• The family was starving – a not uncommon fate in District 12.
  • One evening Katniss is in the Hob to trade some baby clothes for food. Unsuccessful, she is wandering behind the shops when she smells the bread of the bakers'. Delicious.
slide14

Katniss lifts the trash can lid to scavenge, when the baker's wife appears out of nowhere to scream at her and shoo her away. She sees a little blond boy peering at her from behind his mother.

  • Hiding behind the pig pen, Katniss, sick and weak, slumps down defeated. Soon, though, the blond boy appears with two loaves of burned bread. Katniss notices a red welt on his face, probably from his mother. He throws a loaf of bread in her direction and returns inside.
  • Katniss runs home with the bread and eats the loaf with her family.
  • The next morning she realizes that the boy probably burned the loaves on purposes – so he could give them to her.
  • That day at school the boy does not acknowledge Katniss. She does, though, see in the schoolyard a dandelion and remembers her time in the woods with her father – and that there she can find food for her family.
  • End of flashback. Katniss tells us that Peeta has always reminded her of hope, and that she is thankful for what he did – but how can she thank him now that he is her enemy?
slide15

Title: Chapter 3:The Mockingjay

Date: 5th July 2013

L/O:ALL pupils will be able select relevant quotations from the text.

MOST pupils will be able to evaluate the writer’s use of symbolism.

SOME pupils will be able to comment on the different layers of meaning in the text.

L/O:

Starter: Sorting exercise

Task: Read aloud

Listening questions to think about:

What emotions is Katniss feeling on the journey? Why does she relate the story of the Mockingjay? What does it represent?

How does she feel about Effie? About the luxury she is in compared to the poverty of the Seam?

slide16

Title: Chapter 3:The Mockingjay

Date: 5th July 2013

L/O:ALL pupils will be able select relevant quotations from the text.

MOST pupils will be able to evaluate the writer’s use of symbolism.

SOME pupils will be able to comment on the different layers of meaning in the text.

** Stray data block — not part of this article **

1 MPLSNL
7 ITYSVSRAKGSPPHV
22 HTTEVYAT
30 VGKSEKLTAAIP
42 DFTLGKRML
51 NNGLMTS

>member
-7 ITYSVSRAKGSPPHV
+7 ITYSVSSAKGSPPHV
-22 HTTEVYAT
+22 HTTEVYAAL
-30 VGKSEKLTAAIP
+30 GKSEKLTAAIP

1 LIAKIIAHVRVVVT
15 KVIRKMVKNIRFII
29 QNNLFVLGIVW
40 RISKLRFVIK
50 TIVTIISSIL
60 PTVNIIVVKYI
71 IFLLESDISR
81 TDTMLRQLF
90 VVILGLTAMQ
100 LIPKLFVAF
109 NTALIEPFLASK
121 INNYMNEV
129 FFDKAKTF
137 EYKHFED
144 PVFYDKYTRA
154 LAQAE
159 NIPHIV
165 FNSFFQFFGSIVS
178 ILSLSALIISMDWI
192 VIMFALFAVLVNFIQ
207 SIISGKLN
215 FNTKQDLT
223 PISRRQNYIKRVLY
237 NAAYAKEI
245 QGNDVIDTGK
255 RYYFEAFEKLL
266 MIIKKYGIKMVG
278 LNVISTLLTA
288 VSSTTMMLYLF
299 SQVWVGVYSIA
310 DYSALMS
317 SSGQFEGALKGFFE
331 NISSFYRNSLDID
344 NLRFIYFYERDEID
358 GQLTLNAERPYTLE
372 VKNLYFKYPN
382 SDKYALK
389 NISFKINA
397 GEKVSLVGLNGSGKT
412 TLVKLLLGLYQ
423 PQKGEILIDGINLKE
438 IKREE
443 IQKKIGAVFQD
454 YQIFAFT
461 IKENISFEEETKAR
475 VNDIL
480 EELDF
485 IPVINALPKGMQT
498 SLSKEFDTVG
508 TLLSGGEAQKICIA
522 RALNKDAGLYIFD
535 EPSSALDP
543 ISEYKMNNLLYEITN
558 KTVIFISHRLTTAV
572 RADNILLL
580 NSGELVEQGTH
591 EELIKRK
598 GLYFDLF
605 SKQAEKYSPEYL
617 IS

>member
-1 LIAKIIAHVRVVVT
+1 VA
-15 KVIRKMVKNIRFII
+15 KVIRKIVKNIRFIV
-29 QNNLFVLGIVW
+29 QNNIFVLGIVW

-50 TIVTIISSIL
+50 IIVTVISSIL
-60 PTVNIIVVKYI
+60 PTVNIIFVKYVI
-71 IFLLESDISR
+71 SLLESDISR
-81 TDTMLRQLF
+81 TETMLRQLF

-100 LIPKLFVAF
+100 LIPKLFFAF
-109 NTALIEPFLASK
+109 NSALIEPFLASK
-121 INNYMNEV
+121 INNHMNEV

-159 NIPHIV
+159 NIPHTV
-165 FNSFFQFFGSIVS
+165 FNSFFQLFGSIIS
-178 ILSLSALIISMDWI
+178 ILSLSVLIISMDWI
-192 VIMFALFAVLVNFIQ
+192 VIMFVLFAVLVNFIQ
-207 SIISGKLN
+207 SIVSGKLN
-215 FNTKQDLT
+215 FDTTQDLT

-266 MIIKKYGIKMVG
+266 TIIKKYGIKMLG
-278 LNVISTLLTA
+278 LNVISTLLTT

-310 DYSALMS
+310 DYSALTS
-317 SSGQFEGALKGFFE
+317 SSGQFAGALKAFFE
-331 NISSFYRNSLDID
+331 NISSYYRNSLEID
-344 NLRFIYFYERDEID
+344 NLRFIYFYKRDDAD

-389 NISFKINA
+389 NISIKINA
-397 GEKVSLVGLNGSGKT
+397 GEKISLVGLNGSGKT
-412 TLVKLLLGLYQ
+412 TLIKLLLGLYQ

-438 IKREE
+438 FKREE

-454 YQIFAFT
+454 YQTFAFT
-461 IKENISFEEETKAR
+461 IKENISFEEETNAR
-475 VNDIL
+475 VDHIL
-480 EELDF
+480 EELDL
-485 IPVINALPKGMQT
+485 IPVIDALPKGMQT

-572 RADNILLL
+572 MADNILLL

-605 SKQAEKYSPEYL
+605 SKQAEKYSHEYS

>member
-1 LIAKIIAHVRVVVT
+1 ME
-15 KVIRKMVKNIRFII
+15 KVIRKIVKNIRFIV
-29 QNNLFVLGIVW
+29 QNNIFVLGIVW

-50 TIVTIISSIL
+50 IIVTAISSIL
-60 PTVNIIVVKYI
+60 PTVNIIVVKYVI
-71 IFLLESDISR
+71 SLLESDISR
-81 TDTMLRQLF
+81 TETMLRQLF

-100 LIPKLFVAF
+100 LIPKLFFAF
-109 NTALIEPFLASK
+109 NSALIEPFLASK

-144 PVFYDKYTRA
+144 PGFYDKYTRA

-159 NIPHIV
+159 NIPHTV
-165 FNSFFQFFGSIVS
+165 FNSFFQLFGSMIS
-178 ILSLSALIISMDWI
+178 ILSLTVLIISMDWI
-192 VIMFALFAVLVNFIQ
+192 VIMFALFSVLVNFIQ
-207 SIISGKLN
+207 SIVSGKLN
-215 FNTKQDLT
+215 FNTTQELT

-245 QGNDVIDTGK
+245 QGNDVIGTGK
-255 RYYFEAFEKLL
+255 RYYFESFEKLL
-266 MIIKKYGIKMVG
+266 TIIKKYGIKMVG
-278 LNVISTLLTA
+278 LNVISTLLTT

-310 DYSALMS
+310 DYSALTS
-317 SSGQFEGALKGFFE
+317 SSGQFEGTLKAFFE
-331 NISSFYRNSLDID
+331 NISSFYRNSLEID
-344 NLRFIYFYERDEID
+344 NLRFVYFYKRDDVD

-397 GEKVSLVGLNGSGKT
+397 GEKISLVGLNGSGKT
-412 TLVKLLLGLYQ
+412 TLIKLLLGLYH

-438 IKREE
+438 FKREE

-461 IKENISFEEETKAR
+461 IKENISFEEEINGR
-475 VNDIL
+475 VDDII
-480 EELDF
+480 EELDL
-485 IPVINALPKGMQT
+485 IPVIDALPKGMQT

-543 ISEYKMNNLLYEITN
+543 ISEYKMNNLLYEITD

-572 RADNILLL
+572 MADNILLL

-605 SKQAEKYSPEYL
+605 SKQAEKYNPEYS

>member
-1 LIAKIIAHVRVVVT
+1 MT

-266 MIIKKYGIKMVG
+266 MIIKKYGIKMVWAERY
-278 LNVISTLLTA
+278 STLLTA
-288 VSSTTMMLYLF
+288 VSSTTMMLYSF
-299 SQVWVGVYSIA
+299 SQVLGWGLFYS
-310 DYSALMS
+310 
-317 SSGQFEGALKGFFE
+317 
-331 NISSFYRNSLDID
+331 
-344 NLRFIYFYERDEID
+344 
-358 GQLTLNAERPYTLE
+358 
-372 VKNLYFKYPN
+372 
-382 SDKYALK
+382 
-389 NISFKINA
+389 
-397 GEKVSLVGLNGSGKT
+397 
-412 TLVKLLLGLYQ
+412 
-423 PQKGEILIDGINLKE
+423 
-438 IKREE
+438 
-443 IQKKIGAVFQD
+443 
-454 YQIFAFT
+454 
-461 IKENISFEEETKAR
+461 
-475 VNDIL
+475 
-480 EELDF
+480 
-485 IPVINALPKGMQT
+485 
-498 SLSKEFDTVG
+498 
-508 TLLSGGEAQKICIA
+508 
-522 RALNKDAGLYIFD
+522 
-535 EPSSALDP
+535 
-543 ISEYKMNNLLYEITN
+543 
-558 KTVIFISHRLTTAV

L/O:

Task: Look at the description of the Mockingjay on pages 51 and 52. In pairs, in your exercise books, draw an image of the Mockingjay bird. Label the bird using direct quotes from the book to explain your image (7 minutes).

In groups, explain your images to the other members. (5 minutes)

Extension activity: Discuss the following question: what does the Mockingjay represent to Katniss?

slide17

Title: Chapter 3:The Mockingjay

Date: 5th July 2013

L/O:ALL pupils will be able select relevant quotations from the text.

MOST pupils will be able to evaluate the writer’s use of symbolism.

SOME pupils will be able to comment on the different layers of meaning in the text.

TASK:

  • Answer the following question using a P.E.E. paragraph: Why might the Mockingjay symbol of rebellion? Use evidence from the text to support your point. Explain how the quote supports your point (8 minutes).
slide20

Title: Poverty vs. WealthL/O:ALL pupils will be able to identify the key theme of poverty versus wealth in the text. MOST pupils will be able to comment on the writer has used the theme of poverty versus wealth in the text. SOME pupils will be able to evaluate the writer’s use of the theme of poverty versus wealth in the novel.

STARTER:

Examine the extract. Fill the following table focusing on how food is represented. Compare it to how food is described in District 12

Ext: What do you notice about the information you have gathered?

slide21

Extract:

He presses a button on the side of the table. The top splits and from below rises a second tabletop that holds our lunch. Chicken and chunks of oranges cooked in a creamy sauce laid on a bed of pearly white grain, tiny green peas and onions, rolls shaped like flowers, and for dessert, a pudding the colour of honey.

I try to imagine assembling this meal myself back home. Chickens are too expensive, but I could make do with a wild turkey. I’d need to shoot a second turkey to trade for an orange. Goat’s milk would have to substitute for cream. We can grow peas in the garden. I’d have to get wild onions from the woods. I don’t recognise the grain; our own tesserae ration cooks down to an unattractive brown mush. Fancy rolls would mean another trade with the baker, perhaps for two or three squirrels. As for the pudding, I can’t even guess what’s in it. Days of hunting and gathering for one meal and even then it would be a poor substitute for the Capitol version.